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Napa Valley's Freemark Abbey Sold to Private Partnership


Daniel Sogg
Posted: February 8, 2001

Napa Valley wineries and brands continue to be hot commodities. Last week, the owners of one of the valley's oldest producers, Freemark Abbey Winery in St. Helena, sold the brand, winery and more than 100 acres of vineyards to the newly formed Legacy Estates Group, based in Napa. In a separate deal, Patrick Roney, former president of Sonoma County's Chateau St. Jean and Kunde Estate wineries, purchased the rights to the Girard Winery brand.

None of the parties disclosed the purchase prices, though Freemark Abbey was reported to have sold for $35 million.

Freemark Abbey produced about 46,000 cases from the 2000 vintage, mostly of Cabernet Sauvignon, Merlot and Chardonnay. The winery is best known for its Cabernets from the renowned Boschi Vineyard, a 30-acre plot in Rutherford, and from the 55-acre Sycamore Vineyard, also in Rutherford. While Freemark Abbey does not own either of these sites, the winery will continue to purchase the grapes under long-term contracts.

Freemark Abbey was founded in 1967 by seven partners, including Charles Carpy, Laurie Wood, Brad Webb, Jim Warren, Bill Jaeger, Dick Heggie and John Bryan. Current director of winemaking Ted Edwards joined the partnership later.

"It came time in the career of the winery to take it to the next level. It was a graying partnership; Ted is the youngest at 46, so it was time for the next 30 years to kick in," said Catherine Carpy, former director of marketing for the winery and daughter of Chuck Carpy. Edwards and winemaker Tim Bell will remain at Freemark Abbey.

The Legacy Estates Group is a partnership of Steve Cousins, former president and CEO at Buena Vista Winery in the Carneros district; brothers Calvin and Dev Sidhu, agricultural investors in Washington state; and Charles Johnson, a Washington banker.

"What interested us about Freemark was the quality of the wines," said Cousins, who will be COO of the estate. "It was one of the original cult wines.  Its current potential has been constrained by access to high-quality fruit sources, and we're going to expand the Cabernets and have a new Cabernet blend under development."

According to Cousins, the Legacy Group is currently in negotiation with other wineries, and eventually plans to purchase as many as 10 high-end, small-production estates in California, Oregon and Washington.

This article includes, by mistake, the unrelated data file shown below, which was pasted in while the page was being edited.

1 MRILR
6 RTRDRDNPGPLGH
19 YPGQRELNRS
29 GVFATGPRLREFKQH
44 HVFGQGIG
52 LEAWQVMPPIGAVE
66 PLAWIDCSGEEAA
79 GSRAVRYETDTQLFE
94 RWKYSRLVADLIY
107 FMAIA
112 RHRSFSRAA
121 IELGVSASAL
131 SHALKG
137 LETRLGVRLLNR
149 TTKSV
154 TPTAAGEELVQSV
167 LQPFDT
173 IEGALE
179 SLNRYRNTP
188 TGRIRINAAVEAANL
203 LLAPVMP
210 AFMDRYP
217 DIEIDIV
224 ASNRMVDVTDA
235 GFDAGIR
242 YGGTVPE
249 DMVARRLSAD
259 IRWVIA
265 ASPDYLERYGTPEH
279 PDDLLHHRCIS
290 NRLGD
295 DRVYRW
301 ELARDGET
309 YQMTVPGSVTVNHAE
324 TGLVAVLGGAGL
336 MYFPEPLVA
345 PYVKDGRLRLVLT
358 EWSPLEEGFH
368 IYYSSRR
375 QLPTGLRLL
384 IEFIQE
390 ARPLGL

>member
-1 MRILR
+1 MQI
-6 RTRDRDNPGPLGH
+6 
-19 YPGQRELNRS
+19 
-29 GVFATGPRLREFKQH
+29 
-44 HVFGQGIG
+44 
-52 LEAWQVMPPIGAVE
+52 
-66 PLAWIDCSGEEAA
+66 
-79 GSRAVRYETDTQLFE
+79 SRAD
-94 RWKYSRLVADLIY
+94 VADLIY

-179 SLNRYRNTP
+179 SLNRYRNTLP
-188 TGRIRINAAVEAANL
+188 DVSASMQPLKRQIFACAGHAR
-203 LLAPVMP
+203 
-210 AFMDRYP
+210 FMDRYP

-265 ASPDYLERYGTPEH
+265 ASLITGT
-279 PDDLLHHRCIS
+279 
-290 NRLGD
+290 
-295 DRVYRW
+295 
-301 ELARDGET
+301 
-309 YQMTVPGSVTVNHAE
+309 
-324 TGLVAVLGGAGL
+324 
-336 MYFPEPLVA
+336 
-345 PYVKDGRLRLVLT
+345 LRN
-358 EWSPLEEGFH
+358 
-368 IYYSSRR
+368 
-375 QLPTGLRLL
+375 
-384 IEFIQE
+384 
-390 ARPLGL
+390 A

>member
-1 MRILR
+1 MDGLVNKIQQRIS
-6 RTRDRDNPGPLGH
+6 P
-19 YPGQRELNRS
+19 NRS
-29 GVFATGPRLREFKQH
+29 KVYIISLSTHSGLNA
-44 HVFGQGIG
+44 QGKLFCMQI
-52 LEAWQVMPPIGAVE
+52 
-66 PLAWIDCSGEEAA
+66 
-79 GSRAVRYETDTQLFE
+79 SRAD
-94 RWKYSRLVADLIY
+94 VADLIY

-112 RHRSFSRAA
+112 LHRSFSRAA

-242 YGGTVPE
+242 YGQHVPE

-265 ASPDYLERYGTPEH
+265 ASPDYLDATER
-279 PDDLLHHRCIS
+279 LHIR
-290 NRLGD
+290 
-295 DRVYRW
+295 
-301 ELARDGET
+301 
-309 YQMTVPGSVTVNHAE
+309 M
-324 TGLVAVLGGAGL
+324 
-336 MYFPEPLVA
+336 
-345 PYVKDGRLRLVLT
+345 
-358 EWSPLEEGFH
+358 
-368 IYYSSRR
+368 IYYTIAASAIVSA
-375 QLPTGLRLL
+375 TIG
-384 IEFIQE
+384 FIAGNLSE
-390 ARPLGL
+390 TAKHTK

The Girard deal does not involve a winery or any vineyards. Rather than launching his own brand, Patrick Roney purchased the rights to the Girard name from Leslie Rudd, who bought the Girard Winery in Oakville in 1996. Rudd replanted the 46 acres of estate vineyard, renovated the winery, and chose to phase out Girard with the introduction of his Rudd Estate label on the 1998 vintage.

"I think Girard is a great name, and it has a lot of history," said Roney. The winery was founded in 1980 by Stephen Girard and was known for producing high-quality reserve Cabernet Sauvignons and Chardonnays from Napa Valley.

Marco DiGiulio, former winemaker at Lokoya winery, in Napa Valley, has been hired to lead Girard's winemaking operations.

Roney will bottle about 8,000 cases of Girard from the 2000 vintage; nearly two-thirds of the production will be a Cabernet-Merlot blend from Napa Valley. Previous vintages of Girard wines retail for between $24 and $40, and he intends to stay in that price range. Roney plans to purchase vineyards and increase production to 20,000 cases by 2008.

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Check our recent ratings of Freemark Abbey and Girard wines.

Read about recent purchases of Napa Valley wineries:

  • Jan. 12, 2001
    LVMH Takes Controlling Stake in Wineries in California and Australia

  • Jan. 11, 2001
    Napa Valley's Markham Vineyards Buys La Jota Vineyard

  • Aug. 28, 2000
    Foster's Buys Beringer in Blockbuster $1.5 Billion Deal

  • June 2, 2000
    Napa Valley's Vineyard 29 Sold To Silicon Valley Executive

    Read past news about the sale of Girard Winery:

  • Oct. 24, 1996
    Colorado Buyer Picks Up Napa Winery

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